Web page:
Explore the research themes of Basketry Then and Now through our series of films. Each film captures the acts of making, researching, reflecting and communicating the history, practice and legacy of basketmaking and willow growing during the First World War.

Memory and Remembrance

Memory and Remembrance is a short film about the work of basketmaker and maths teacher, Mary Crabb. The film charts the beginning of Mary’s research into First World War shell baskets – in particular an example of a shell basket held in the collection at the Museum of English Rural Life at the University of Reading, and follows with exploring the making of a replica. Mary also shares her own creative work, using basketry and textile techniques, focussing on the facts and figures relating to Cecil, her grandmother’s boyfriend killed in France in 1916.

The Sopwith Camel Seat

First World War aircraft were extremely flimsy and it was essential to save weight wherever possible to prevent the planes breaking up in flight. To this end, basketwork seats were used as they were both light and strong. This short film follows Tony Dyer, a flight test engineer, as he builds a replica First World War Sopwith Camel aeroplane cockpit to house an original compass which belonged to his grandfather. Tony is joined by Tim Palmer, who makes a seat for him, and Bunty Ball who explains more about basketwork aeroplane seats.

Willow Connections: Exploring Castle Donington

The Trent Valley in the East Midlands was once one of the most important areas for willow growing and basketmaking in the country. The parish of Castle Donington, on the border of Leicestershire, Nottinghamshire and Derbyshire, was particularly well-known and in the 1890s had as many as 200 basketmakers, labourers and apprentices. In this film, local basketmaker Maggie Cooper takes us on a tour of notable sites around the village connected with its willow growing and basketmaking history, and makes a typical Castle Donington basket.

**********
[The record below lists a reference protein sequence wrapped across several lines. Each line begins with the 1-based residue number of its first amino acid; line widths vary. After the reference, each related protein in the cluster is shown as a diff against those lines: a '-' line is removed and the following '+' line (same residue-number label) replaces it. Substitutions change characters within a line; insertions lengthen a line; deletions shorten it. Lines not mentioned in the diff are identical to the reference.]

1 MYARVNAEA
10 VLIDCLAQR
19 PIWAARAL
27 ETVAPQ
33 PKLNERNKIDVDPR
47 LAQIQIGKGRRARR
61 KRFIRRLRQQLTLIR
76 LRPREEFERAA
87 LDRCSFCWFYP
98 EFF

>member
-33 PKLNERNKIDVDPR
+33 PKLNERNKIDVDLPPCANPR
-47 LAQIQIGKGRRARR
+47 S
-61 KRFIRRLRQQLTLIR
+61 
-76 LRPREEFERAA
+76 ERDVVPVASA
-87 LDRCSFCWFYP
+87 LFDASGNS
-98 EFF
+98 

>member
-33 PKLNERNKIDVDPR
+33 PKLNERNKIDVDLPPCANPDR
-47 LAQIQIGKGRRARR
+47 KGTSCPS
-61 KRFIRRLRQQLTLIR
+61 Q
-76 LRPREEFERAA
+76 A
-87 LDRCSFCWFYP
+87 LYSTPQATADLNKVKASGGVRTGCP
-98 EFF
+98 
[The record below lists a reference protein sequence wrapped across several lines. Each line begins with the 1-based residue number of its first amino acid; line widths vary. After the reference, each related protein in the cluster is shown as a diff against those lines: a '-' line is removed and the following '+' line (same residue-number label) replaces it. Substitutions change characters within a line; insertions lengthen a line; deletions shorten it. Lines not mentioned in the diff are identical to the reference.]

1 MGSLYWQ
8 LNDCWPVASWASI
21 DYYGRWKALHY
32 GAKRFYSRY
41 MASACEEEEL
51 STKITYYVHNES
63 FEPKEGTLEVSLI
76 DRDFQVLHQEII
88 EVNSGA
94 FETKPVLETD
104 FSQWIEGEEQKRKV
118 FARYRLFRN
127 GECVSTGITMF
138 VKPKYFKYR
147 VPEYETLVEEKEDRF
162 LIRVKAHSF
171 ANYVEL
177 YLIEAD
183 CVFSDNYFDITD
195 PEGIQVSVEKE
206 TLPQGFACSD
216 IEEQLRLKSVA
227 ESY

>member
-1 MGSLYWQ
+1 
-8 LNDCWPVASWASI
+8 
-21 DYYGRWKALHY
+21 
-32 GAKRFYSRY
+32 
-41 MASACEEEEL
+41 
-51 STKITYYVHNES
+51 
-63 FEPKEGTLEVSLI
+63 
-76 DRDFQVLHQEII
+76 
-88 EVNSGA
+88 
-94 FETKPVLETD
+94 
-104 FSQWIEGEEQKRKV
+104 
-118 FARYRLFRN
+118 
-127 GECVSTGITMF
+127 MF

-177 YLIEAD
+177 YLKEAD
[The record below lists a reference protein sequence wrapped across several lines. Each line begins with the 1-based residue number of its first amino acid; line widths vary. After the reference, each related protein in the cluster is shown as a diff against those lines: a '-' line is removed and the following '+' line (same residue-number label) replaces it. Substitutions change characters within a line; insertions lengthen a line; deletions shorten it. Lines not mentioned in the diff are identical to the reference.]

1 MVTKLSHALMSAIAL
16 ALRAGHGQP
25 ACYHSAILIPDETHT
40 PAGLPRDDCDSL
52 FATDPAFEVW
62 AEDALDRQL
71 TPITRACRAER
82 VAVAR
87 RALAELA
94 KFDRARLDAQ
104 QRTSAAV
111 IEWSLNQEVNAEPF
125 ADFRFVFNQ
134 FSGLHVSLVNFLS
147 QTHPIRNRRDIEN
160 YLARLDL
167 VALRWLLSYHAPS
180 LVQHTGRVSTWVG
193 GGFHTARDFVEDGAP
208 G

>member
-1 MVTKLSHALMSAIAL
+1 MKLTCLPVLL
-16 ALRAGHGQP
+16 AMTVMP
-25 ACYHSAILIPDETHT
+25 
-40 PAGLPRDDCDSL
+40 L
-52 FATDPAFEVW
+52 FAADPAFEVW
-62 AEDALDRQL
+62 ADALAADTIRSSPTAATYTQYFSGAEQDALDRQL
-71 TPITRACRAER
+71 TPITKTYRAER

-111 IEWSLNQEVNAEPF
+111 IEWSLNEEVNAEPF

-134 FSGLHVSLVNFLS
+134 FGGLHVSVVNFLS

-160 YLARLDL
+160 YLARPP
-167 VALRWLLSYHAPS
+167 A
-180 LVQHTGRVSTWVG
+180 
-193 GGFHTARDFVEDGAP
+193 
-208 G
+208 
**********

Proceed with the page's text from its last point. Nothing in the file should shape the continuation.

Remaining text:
Willow Then and Now: Exploring Rothamsted Research

The National Willow Collection was established at Long Ashton Research Station in Somerset in 1923 after willow was identified as a strategic resource following the Frist World War. The collection moved to Rothamsted Research in 2002 and today contains over 100 pure species of willows (Salix spp.). In this film, scientists from Rothamsted Research take us on a tour of the collection and introduce us to some of their research into willow, including the growing of willow as a source of bioenergy, the molecular breeding and genetics that underpin the research, and how the research has uncovered exciting chemical diversity within the species.

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Willow Regrowth in Spring

A short time-lapse film showing the regrowth of willow in spring. It was shot over seven weeks between March and May 2017 at Rothamsted Research in Hertfordshire, home to the National Willow Collection. After coppicing in winter, the cut willow stools (stumps) re-sprout to produce multiple shoots. This vigorous regrowth allows biomass to rapidly accumulate. Depending on the willow species used, the stems can be used for basketmaking or as a source of renewable carbon for bioenergy and biofuels. The ability of the stools to regrow from repeated harvests for up to 25 years with minimal input makes them of interest due to their potential to reduce carbon emissions.


Basketry as Therapy